As I looked at our church, I decided to re-read The E-Myth because I felt like our systems were weak. If this book emphasizes anything, it’s systems. If you don’t think that having churches should have systems, look at the human body. Your body has systems, and if there working well, that’s called health. The church is a body. So a healthy church has healthy systems.
Anyway, I really liked this book (even though the story about Sarah’s Pie Shop got old). Gerber’s challenge is basically right out of Eph. 4:11-12. He would say, “Stop working in your ministry and start working on your ministry.” The Pastor who does all the counseling, all the hospital visitation, and all the teaching will soon be dead. The wise Pastor spends his time training leaders who go out and do the ministry. This way, he can be more effective and the body can receive greater ministry.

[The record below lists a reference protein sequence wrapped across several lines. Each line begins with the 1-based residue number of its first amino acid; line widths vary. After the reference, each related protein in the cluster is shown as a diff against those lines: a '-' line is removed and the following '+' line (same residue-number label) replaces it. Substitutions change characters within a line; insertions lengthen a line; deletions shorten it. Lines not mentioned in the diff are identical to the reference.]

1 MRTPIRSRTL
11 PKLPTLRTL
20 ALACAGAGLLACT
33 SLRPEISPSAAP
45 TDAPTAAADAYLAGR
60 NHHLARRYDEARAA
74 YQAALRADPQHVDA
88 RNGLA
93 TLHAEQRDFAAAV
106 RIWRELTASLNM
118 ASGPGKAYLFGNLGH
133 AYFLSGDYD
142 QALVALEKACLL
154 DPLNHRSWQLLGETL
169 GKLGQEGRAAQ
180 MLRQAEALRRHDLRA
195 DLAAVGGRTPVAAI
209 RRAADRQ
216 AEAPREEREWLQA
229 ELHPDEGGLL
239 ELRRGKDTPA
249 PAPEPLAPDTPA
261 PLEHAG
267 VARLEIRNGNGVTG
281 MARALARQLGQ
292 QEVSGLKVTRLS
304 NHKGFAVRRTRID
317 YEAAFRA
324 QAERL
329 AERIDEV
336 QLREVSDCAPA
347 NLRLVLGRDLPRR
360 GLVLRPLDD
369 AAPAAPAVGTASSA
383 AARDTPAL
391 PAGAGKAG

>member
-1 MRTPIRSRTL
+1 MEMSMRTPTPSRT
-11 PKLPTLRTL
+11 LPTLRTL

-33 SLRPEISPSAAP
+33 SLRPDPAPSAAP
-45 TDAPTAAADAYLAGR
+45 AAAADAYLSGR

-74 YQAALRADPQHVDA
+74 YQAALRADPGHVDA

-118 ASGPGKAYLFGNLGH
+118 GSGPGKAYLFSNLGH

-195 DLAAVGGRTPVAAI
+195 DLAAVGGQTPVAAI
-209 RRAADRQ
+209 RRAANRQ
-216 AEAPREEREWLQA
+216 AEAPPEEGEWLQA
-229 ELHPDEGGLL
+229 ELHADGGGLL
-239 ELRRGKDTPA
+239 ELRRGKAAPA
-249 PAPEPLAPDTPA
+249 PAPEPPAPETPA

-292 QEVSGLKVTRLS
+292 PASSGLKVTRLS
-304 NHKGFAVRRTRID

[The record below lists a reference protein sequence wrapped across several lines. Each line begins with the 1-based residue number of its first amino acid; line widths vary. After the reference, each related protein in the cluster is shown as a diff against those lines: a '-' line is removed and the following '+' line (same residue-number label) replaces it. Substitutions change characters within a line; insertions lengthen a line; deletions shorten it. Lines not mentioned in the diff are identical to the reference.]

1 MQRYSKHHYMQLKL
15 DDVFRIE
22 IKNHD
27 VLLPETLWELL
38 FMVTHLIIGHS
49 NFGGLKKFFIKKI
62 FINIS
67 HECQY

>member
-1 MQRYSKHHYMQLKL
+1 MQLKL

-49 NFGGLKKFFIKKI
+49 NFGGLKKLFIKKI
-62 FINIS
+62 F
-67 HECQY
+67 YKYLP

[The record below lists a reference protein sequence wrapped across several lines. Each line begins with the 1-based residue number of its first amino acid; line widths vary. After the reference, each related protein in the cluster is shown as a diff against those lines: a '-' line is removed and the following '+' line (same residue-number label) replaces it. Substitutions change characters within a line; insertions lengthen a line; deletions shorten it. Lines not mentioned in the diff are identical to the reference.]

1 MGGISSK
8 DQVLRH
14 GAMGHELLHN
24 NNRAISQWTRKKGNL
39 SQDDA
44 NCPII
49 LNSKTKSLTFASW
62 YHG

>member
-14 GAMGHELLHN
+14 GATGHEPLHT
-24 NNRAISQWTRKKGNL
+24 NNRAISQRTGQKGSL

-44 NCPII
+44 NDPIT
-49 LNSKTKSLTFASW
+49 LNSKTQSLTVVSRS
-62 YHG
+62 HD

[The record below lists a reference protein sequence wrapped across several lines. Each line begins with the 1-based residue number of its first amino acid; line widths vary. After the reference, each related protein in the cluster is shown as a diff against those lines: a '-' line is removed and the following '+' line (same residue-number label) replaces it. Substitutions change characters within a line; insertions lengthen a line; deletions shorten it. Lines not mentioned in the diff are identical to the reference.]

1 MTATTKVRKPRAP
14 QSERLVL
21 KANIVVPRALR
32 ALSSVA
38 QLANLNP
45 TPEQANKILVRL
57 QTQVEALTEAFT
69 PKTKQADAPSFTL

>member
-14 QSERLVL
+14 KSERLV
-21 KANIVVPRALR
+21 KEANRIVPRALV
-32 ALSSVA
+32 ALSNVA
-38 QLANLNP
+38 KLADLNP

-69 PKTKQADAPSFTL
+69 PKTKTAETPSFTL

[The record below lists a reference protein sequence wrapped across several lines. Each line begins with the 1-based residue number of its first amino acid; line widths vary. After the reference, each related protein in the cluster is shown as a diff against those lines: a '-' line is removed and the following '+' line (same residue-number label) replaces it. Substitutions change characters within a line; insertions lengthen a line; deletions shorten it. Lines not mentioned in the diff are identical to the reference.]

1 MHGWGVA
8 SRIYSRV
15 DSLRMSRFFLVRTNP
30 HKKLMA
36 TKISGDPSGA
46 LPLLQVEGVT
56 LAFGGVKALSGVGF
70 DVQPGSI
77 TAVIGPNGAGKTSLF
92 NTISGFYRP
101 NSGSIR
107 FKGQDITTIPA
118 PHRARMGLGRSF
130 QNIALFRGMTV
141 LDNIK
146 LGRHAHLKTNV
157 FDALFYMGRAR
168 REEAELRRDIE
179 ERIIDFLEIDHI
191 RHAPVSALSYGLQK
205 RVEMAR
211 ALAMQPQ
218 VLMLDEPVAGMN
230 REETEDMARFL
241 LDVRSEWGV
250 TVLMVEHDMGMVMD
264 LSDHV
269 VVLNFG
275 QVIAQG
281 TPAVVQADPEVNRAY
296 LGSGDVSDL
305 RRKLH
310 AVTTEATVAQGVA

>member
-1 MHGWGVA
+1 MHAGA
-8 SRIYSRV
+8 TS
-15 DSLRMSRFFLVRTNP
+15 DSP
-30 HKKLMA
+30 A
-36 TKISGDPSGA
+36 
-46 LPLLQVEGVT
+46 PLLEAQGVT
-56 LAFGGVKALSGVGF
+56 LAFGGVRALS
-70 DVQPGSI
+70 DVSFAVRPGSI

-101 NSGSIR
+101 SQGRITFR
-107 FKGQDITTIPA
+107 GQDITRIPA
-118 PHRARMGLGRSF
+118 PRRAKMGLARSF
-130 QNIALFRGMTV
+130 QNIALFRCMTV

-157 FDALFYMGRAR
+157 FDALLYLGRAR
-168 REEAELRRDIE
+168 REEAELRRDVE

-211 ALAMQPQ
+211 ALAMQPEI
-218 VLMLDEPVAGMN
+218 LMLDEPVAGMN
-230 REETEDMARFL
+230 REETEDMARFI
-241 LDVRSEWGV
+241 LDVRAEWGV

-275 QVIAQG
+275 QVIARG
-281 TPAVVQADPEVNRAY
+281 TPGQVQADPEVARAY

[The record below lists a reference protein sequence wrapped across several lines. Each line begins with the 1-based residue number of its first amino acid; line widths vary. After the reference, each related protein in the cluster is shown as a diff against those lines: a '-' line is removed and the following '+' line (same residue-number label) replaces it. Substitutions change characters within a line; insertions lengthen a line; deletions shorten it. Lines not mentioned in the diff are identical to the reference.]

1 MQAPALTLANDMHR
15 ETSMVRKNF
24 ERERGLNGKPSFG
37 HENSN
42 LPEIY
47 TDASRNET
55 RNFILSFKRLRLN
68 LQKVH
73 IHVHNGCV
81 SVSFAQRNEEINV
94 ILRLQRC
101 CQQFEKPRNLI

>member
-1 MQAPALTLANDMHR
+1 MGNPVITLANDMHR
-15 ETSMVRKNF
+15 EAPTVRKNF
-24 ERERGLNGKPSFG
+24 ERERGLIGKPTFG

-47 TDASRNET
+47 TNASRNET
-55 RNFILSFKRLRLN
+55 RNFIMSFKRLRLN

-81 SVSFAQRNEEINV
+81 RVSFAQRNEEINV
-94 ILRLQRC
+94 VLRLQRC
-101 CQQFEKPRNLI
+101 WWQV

Please note: This doesn’t mean Pastors should stop counseling, visiting, or teaching. It means that for the church to grow beyond one person, that person has to let go. This book has really challenged me to think through how our church can receive greater ministry without me being personally involved in everything.
I think a leader’s job has to be one of giving away responsibility and authority. Control freaks don’t usually end up leading much. The reason: the organization can never grow beyond that one person’s control. E-Myth is all about setting up systems with gifted people so that ministry can be exponential.